How To Pay Yourself As A Business Owner (And Why It Matters)

As a business owner, you’re responsible for overseeing all aspects of your company, from sales and marketing to finance and operations. Knowing how to pay yourself as a business owner for all your hard work can be challenging to figure out. In the following paragraphs, we will dig into the essential factors to remember when paying yourself! 

How To Pay Yourself As A Business Owner

There are a few different ways to pay yourself as a business owner. The most common method is to set up a salary or draw account, which is a bank account within which you can deposit your paychecks. You can also take money out of the company as distributions or dividends.

Understanding the different ways to pay yourself as a business owner can ensure you get the money you deserve. Keep in mind, though, that it’s essential to have a solid financial plan in place so you can make informed decisions about your company’s future as well as your own. 

Method 1: Salary

When you take a salary, you’re paid a set amount each month, regardless of how well the company is doing. This can be helpful if you want to ensure you always have a steady income, even when business is slow. However, if you choose this option, remember that you’ll need to pay Social Security and Medicare taxes on your salary, which can add up to 15-20% of your income.

Method 2: Owner’s Draw

Another way to get paid as a business owner is through an “owner’s draw.” This is simply money you take out of the company regularly, without declaring it salary. The main advantage of taking owner’s draws instead of a salary is that you avoid payroll taxes, which can add up to quite a bit depending on how much you make. However, the downside is that if your business isn’t doing well, you may not be able to take the owner’s draws, or you may have to reduce them.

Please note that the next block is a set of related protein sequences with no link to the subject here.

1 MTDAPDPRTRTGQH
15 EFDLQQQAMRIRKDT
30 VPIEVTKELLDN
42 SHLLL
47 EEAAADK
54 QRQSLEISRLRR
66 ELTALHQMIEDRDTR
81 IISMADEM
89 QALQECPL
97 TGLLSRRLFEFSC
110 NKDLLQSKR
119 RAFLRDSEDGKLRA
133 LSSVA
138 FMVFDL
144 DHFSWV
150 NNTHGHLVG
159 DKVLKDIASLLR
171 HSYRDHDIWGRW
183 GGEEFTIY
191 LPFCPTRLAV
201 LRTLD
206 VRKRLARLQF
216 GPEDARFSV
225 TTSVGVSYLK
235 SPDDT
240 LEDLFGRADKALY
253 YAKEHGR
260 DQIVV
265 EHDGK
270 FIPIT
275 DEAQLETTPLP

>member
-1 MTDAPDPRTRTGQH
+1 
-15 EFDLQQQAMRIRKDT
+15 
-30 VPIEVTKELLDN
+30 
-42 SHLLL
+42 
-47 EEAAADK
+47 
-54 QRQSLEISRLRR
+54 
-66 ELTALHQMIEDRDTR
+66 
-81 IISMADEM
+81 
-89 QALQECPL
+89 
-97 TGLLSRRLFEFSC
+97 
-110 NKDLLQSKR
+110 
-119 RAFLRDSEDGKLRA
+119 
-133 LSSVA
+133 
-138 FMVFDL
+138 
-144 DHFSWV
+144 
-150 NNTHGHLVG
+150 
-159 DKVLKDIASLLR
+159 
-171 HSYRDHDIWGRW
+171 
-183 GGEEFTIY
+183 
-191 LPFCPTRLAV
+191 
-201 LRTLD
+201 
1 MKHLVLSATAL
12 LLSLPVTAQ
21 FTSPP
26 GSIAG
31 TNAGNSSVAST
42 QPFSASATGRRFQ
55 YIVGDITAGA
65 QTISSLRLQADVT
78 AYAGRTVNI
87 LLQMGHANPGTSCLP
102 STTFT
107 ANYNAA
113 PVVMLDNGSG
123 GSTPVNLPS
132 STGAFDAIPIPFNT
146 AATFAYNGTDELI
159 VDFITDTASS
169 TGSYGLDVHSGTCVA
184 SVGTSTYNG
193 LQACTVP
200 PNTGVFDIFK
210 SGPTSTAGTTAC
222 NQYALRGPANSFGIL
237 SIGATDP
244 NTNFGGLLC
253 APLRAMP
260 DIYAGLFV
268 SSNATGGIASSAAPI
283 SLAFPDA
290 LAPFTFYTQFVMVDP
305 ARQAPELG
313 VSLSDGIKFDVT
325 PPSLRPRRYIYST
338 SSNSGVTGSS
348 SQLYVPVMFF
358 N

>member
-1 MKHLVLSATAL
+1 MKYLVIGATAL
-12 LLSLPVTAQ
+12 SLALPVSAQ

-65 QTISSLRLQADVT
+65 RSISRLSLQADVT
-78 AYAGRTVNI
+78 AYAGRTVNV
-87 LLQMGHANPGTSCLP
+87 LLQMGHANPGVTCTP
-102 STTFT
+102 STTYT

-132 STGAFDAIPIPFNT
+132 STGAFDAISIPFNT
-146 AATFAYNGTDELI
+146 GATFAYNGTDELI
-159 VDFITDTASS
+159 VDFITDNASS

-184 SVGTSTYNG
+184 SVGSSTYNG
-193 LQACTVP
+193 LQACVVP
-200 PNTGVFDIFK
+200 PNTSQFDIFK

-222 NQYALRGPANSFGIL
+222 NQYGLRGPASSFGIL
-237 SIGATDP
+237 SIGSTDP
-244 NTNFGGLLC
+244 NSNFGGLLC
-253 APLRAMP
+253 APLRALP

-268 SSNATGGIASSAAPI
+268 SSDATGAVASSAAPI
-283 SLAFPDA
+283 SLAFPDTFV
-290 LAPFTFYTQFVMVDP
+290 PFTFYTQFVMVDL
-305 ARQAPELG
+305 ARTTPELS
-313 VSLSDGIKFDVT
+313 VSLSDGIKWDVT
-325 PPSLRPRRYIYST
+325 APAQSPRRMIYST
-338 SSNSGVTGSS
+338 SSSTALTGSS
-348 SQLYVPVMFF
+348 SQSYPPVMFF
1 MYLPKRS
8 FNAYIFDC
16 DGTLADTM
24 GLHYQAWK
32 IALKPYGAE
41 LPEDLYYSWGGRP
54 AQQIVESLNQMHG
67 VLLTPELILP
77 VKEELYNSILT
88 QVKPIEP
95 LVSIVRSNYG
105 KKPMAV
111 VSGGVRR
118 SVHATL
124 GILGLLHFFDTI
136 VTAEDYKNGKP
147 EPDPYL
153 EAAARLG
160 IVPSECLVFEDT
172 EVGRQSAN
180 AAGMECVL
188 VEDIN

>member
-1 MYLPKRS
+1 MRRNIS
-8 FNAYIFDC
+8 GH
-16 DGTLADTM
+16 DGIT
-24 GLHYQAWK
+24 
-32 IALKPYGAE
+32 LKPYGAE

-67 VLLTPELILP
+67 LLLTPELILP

Method 3: Distributions Or Dividends

Another way to get paid as a business owner is through distributions or dividends. This is money you take out of the company as a shareholder. The key difference between this approach and taking a salary or owner’s draw is that distributions and dividends are taxed at a lower rate than regular income. However, you can only take distributions and dividends if the company has made a profit and you are not in debt.

How Much Should You Pay Yourself?

There’s no one right answer to this question. It depends on various factors, including your personal finances, the stage of your business, and how your business is structured. However, by understanding the different payment options available, you can make an informed decision that’s best for you and your company.

Factors To Consider

Personal Finances

Your personal finances also come into play when deciding how to pay yourself as a business owner. If you have a lot of debt or other financial obligations, you may not be able to take large distributions or dividends from the company. You’ll need to weigh up your options and make a decision that’s best for you and your business.

Business Stage